Purdue Pharma Reorganization Gains Support from 15 States
Citing a filing in U.S. bankruptcy court, The Guardian reported the change of heart came after weeks of intense negotiations. Purdue has been soliciting support for the reorganization following its bankruptcy due to litigation settlements for its role in the opioid crisis. The move by the 15 states attorneys general comes about a month ahead of a court hearing set for Aug. 5.
Purdue filed for Chapter 11 bankruptcy in September 2019 after reaching a provisional $12 billion settlement agreement with various state governments. The deal aims to settle the company’s involvement in the opioid health care crisis.
Under the reorganization plan, Purdue, which made billions of dollars from sales of its powerful opioid OxyContin, will shift a majority of its proceeds to be used to abate the ongoing opioid crisis in the United States.
According to the U.S. Centers for Disease Control and Prevention, there were 66,813 overdoses caused by opioids from Sept. 2019 to Sept. 2020. When Purdue reorganizes, it’s expected that the new entity will have a valuation of about $10 billion. The new company is expected to provide millions of doses of opioid addiction treatment and reversal medications at cost. The new company will ultimately be owned by a new National Opioid Abatement Trust established to benefit the American people.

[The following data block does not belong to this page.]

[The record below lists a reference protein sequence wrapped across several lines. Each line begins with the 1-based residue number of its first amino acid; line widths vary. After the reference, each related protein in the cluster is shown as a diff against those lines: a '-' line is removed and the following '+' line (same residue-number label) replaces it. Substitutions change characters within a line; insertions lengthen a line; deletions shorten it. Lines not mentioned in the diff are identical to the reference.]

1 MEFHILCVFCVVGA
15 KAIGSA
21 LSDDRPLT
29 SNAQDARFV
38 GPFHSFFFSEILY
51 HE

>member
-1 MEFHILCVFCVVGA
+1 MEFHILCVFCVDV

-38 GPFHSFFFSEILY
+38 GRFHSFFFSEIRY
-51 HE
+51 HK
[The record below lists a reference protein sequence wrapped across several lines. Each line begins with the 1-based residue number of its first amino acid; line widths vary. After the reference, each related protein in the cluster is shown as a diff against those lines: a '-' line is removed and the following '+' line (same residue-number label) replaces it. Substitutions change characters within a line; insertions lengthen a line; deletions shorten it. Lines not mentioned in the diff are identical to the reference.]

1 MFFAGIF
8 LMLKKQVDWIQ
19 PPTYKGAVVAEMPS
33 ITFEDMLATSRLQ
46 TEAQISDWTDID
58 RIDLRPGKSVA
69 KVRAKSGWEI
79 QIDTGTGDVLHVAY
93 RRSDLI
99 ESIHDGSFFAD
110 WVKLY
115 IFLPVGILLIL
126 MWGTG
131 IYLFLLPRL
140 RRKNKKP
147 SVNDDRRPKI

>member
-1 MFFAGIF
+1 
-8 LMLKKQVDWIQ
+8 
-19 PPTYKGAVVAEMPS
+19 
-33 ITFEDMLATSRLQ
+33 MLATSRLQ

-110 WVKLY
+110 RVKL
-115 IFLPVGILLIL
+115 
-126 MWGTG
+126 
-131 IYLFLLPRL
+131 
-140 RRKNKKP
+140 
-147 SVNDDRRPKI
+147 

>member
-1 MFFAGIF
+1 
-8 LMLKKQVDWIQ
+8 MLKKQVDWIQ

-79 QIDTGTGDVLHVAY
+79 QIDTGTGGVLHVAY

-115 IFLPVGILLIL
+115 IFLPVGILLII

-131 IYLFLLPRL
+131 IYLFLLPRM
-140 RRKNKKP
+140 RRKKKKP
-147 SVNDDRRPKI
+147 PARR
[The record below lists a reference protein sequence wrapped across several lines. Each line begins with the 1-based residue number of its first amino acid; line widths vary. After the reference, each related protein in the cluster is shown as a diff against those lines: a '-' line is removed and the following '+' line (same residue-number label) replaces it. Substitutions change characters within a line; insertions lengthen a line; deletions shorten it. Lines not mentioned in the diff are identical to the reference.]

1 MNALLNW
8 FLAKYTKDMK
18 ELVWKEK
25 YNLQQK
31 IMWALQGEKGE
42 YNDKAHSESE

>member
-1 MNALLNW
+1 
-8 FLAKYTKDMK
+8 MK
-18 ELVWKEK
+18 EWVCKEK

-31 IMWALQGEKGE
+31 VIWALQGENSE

Last year, Purdue Pharma reached a combined $8.4 billion criminal and civil settlement with the U.S. Department of Justice. The company accepted responsibility for its actions and agreed to a settlement that includes a criminal fine of $3.544 billion and an additional $2 billion in criminal forfeiture.
The Sackler family, who owned a controlling interest in Purdue and was involved in the aggressive marketing decisions for OxyContin, will have no role in the new Purdue. Under terms of the settlement plan, the Sackler families have agreed to pay $4.275 billion, in addition to the $225 million previously paid to the United States to resolve civil claims, for a total settlement of $4.5 billion.
The states attorneys general, who now supports the reorganization plan, said in an online conference that the newer settlement terms under negotiation would provide higher amounts of relief to states to combat the opioid crisis faster. N.C. Attorney General Josh Stein said his state will gain an additional $1.5 billion in opioid relief.
Several state leaders are still withholding support from the plan due to a belief that the Sackler family is not required to provide higher levels of financial compensation and will also be shielded from future legal charges.
“This settlement plan allows the Sacklers to walk away as billionaires with a legal shield for life,” Bob Ferguson, attorney general for the state of Washington, said.